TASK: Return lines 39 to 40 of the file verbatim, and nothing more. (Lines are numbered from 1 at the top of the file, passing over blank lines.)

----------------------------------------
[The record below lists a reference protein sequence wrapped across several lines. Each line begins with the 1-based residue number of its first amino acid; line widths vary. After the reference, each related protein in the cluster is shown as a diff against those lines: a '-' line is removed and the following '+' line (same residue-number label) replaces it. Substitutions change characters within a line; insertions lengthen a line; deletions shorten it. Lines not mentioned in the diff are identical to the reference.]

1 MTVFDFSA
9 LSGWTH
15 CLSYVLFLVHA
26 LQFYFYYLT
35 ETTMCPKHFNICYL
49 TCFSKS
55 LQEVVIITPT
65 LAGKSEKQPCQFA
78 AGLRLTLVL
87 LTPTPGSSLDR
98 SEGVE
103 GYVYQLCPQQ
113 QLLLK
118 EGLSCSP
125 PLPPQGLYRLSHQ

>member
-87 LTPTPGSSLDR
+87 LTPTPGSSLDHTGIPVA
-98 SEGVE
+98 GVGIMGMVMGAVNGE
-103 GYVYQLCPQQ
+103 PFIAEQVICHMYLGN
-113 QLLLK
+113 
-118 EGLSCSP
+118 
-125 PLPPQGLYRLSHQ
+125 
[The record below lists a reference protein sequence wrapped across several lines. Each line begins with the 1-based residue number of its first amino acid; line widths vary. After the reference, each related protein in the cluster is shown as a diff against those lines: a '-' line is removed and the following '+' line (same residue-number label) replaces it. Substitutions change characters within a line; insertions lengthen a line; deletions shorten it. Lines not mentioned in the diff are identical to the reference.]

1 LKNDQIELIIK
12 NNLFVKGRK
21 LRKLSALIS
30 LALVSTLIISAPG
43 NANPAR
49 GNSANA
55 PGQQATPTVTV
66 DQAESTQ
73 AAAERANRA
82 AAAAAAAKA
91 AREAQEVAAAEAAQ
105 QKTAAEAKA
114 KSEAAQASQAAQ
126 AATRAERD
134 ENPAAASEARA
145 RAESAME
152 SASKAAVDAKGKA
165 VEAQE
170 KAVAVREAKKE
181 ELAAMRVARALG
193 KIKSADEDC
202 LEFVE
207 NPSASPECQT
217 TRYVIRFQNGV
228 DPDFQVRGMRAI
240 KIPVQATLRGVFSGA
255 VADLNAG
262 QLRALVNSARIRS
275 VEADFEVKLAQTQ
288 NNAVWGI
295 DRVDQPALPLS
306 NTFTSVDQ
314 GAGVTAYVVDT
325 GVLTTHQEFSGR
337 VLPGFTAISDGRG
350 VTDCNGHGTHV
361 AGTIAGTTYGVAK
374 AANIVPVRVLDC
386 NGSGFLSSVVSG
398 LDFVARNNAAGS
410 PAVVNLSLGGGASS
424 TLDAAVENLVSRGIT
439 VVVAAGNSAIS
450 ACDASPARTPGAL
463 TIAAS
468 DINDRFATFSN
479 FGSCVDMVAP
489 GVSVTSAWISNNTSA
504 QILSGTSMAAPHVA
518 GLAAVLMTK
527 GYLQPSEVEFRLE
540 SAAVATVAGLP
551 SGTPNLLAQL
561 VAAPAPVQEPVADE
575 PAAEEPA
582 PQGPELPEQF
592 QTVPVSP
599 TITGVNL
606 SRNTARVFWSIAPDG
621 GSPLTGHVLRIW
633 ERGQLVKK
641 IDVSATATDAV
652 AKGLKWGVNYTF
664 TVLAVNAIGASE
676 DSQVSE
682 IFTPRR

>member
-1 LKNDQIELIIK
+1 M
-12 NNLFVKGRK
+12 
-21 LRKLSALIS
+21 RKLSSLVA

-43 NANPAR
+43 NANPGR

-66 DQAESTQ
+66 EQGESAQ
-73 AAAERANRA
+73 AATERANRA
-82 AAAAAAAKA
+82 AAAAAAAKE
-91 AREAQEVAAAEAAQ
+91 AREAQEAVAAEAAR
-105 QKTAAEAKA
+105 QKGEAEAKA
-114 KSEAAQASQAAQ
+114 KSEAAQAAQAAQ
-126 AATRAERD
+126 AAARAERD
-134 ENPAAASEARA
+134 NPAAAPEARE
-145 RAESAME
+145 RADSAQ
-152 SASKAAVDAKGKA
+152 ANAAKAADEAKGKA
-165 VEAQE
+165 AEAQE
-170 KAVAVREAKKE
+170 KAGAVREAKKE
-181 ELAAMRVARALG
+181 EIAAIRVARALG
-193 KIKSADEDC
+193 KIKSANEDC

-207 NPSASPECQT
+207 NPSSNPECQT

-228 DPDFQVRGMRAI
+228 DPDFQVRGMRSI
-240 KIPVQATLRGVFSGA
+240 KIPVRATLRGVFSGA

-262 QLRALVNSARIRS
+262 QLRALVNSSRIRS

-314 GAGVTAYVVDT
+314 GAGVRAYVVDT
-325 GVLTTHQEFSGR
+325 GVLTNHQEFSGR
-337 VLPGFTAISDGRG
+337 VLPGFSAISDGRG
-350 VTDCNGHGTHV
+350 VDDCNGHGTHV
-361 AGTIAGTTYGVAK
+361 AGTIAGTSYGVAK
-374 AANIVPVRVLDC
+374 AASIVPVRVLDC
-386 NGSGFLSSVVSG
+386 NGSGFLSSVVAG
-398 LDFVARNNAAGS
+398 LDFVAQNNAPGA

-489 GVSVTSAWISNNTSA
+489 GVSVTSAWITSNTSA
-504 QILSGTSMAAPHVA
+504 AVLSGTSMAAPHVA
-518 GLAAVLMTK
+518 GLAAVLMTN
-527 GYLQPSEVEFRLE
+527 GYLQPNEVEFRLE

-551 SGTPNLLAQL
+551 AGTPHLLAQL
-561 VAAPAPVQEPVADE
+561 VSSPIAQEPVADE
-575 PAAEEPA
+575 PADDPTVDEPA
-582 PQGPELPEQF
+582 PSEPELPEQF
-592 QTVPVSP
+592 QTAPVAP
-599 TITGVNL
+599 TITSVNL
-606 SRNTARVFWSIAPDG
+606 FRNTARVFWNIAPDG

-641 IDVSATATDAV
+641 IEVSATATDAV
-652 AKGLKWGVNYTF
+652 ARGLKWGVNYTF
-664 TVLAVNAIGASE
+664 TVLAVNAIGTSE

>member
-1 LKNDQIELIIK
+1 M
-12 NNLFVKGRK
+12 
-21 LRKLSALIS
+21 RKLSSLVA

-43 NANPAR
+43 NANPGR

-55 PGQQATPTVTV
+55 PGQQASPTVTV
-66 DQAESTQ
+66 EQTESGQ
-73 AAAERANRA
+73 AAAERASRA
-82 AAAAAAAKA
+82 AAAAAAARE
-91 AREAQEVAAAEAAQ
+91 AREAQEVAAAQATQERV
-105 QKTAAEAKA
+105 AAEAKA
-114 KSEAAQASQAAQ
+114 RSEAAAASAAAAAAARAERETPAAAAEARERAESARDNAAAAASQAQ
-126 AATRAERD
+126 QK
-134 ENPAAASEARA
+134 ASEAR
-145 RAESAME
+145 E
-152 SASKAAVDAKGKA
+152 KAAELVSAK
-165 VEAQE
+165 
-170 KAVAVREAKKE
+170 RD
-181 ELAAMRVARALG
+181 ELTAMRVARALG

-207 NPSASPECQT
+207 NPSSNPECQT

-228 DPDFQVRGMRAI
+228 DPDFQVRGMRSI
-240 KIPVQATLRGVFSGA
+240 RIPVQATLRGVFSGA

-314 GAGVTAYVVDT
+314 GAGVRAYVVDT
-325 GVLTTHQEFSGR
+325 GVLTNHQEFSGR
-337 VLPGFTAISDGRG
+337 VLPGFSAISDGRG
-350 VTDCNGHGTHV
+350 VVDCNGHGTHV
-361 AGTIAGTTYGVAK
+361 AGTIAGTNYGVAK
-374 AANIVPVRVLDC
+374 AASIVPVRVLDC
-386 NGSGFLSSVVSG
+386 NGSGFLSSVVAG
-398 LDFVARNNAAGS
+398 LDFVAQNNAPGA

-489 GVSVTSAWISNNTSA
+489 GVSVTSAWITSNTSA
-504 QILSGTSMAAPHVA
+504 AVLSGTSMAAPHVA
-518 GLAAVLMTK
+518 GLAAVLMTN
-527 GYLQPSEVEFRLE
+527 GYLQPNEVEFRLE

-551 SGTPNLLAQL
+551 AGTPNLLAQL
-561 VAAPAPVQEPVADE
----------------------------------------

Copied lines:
73 AAAERANRA
82 AAAAAAAKA